- Aug 27, 2009
BBC News - UK, France and Germany to back global tax rules at G20The UK Chancellor George Osborne and his French and German counterparts are to call for global tax rules to clamp down on corporate tax avoidance.
The three will seek backing from other leaders at the G20 summit in Moscow.
A survey carried out by the OECD found that multinational companies could exploit gaps between the tax rules in different countries they operated in.
Back in the spotlight! George and his French and German counterparts agreed in December to try and battle companies engaging in tax shopping, and they mentioned Ireland and Netherlands at the time. Now they take the show to the G20. It's something Obama's on board with as well:
Obama corporate tax reforms may hinder FDI into Ireland - Independent.ie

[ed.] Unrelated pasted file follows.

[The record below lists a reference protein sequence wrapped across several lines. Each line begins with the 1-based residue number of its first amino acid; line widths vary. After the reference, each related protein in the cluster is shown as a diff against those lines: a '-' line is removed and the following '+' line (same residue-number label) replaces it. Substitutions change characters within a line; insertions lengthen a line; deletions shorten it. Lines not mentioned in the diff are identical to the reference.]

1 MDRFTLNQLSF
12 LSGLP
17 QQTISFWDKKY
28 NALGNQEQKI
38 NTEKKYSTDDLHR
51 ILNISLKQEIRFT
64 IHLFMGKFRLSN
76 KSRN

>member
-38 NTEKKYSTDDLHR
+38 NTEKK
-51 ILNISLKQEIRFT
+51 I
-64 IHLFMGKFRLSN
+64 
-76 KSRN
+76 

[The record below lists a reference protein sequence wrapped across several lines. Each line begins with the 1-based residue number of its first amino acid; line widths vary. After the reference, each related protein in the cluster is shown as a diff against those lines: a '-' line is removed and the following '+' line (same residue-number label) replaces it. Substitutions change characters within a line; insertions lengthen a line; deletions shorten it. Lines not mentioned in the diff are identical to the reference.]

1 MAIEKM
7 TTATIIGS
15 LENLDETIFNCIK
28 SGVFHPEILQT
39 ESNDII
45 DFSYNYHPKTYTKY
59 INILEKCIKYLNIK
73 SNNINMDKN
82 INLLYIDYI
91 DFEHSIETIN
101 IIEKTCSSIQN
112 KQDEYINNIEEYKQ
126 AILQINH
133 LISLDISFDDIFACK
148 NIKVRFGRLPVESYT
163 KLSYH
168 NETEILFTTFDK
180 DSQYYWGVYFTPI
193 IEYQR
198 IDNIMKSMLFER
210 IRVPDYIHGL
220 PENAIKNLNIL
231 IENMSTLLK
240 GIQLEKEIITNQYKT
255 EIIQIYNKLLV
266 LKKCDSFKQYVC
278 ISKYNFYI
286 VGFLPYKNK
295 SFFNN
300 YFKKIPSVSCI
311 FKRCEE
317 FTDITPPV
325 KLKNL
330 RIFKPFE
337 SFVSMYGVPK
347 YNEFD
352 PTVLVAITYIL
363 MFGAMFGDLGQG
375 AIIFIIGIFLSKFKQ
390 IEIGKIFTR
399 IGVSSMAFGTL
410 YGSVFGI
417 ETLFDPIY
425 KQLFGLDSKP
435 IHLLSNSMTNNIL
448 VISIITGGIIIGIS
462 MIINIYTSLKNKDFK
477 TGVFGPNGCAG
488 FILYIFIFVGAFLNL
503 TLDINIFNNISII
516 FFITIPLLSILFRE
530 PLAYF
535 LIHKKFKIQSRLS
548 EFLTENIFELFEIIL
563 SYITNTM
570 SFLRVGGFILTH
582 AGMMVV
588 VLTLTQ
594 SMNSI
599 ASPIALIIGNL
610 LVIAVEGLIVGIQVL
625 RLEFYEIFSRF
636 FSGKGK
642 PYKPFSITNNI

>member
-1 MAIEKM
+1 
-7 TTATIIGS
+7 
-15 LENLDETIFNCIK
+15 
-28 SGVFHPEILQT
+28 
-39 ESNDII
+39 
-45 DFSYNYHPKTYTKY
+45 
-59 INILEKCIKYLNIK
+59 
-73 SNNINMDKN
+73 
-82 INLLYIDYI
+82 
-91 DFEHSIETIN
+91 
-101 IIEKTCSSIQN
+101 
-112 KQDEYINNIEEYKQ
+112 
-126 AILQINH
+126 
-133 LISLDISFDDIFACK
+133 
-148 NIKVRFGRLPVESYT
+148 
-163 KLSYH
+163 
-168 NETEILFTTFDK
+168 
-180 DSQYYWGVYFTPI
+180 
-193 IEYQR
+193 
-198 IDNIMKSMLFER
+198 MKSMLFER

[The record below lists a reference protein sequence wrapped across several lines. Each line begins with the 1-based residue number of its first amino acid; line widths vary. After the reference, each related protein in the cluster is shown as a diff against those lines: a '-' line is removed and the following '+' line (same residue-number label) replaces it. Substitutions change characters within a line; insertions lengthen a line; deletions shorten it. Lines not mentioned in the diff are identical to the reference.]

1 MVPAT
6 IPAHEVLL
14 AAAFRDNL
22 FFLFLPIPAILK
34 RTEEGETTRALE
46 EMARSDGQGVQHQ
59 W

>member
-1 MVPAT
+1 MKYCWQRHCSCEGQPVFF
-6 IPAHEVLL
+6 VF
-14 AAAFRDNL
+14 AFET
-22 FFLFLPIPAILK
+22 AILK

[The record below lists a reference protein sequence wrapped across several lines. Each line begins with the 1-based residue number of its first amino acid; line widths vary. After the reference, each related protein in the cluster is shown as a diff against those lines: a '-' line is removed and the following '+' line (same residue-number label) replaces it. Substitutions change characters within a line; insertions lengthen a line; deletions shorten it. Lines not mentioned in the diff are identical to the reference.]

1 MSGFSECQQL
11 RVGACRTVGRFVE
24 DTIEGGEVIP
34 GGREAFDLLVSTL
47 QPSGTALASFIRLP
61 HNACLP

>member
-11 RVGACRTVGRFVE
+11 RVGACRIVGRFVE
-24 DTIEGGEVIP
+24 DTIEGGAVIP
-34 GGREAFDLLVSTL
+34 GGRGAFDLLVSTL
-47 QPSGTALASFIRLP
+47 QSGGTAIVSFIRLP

And it's natural for them to want this. If Facebook earn 90% of their revenue in the US, you can understand the argument that the US is where they should pay their corporate tax, or that they should pay 90% of it there.Facing elections in November, Mr Obama unveiled a series of measures last night to tax American companies operating overseas. The president's proposed reform of America's corporate tax code includes a minimum tax on profits made by US firms overseas -- negating one of the key reasons for many US companies to set up in Ireland.
But how do you do that? It's easier for the US (although a step down the protectionist route) to say that companies registered there have to pay their tax there, and simply crush anyone who doesn't comply through regulations.
But how in the EU? You can't tell me where to pay my corporate tax at the moment without unanimous reform. And what would this reform look like? Would Mercedes have to pay all the corporate tax in Germany, despite raising most of it's revenue outside? Would they have to pay in each country they sold to? And if they did, why would they have to but not Tom the farmer who exports 5k of milk a year to France?
I'm guessing they'll reach an accord to do something without defining what that something is.